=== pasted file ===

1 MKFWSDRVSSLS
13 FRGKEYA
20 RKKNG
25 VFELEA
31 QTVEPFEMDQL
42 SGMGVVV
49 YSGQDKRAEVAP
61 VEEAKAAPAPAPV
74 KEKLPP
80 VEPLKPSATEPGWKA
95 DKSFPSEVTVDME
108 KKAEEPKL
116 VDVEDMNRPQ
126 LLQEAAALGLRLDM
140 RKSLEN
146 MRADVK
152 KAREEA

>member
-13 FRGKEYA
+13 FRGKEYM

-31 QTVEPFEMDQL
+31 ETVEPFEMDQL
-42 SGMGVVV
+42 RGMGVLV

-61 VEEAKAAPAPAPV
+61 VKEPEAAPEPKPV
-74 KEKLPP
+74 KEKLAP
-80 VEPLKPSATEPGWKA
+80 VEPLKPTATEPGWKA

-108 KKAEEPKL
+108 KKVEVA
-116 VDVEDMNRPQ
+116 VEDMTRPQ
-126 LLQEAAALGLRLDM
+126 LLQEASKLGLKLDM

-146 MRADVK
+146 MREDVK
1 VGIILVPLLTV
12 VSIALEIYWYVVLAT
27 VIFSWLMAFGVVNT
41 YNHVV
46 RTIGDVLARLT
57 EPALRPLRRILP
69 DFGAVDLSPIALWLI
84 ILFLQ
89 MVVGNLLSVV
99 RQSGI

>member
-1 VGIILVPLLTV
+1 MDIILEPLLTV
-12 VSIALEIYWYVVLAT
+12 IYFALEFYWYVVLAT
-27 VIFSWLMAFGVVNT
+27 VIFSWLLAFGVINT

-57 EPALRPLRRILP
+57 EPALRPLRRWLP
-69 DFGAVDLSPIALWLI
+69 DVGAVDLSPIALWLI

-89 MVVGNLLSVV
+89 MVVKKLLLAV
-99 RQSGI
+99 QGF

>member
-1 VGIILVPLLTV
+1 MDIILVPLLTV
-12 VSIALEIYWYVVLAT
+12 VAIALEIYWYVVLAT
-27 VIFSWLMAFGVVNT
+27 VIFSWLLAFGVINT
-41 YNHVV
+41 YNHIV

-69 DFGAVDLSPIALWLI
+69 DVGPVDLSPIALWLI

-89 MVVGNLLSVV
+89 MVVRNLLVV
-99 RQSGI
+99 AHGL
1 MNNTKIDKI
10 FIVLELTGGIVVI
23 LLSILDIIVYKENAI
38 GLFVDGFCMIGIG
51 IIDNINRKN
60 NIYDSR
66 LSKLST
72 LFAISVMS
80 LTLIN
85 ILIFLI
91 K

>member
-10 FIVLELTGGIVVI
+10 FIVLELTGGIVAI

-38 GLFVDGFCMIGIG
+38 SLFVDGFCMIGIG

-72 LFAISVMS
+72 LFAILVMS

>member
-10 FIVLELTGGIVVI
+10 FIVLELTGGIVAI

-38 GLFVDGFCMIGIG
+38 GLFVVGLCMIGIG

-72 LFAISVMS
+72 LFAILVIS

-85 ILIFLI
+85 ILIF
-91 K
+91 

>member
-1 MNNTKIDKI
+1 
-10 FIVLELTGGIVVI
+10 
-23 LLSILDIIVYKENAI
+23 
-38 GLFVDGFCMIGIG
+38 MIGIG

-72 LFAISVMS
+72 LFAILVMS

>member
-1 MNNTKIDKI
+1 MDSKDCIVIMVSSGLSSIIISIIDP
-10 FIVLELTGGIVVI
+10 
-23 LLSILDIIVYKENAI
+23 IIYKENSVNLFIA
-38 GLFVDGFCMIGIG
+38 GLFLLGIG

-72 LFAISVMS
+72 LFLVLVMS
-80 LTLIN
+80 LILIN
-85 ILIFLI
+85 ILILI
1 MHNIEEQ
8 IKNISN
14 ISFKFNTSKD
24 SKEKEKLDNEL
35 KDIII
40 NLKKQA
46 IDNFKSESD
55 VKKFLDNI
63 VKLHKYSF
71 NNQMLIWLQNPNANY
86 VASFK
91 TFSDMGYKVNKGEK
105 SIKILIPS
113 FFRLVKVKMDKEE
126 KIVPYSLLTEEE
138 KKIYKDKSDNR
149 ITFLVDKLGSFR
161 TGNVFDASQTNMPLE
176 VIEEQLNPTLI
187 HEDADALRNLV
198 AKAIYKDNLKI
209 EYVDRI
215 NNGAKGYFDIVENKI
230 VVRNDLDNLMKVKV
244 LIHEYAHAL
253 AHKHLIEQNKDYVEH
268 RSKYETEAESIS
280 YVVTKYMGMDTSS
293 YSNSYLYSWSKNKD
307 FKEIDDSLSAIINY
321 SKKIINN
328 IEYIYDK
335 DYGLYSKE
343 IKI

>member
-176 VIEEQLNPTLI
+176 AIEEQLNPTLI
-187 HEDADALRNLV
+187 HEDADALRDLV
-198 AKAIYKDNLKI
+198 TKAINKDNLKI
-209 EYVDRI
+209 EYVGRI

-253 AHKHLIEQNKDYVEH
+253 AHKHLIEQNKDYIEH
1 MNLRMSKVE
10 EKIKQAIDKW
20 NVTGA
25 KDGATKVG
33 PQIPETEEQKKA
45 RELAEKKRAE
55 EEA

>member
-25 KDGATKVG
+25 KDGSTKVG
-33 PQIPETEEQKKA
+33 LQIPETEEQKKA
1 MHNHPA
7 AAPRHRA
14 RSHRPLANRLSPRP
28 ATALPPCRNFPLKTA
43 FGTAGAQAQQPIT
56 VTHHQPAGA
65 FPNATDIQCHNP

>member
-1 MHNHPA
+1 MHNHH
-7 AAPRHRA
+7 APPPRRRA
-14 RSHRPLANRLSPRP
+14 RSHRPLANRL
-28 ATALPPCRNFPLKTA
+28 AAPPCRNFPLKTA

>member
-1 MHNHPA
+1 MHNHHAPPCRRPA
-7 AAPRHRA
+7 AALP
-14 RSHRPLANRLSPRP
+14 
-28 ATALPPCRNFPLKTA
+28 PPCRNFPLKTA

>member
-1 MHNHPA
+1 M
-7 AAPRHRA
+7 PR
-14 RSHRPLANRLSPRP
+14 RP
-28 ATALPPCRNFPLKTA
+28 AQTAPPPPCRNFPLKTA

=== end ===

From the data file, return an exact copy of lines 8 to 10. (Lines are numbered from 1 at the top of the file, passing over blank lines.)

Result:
61 VEEAKAAPAPAPV
74 KEKLPP
80 VEPLKPSATEPGWKA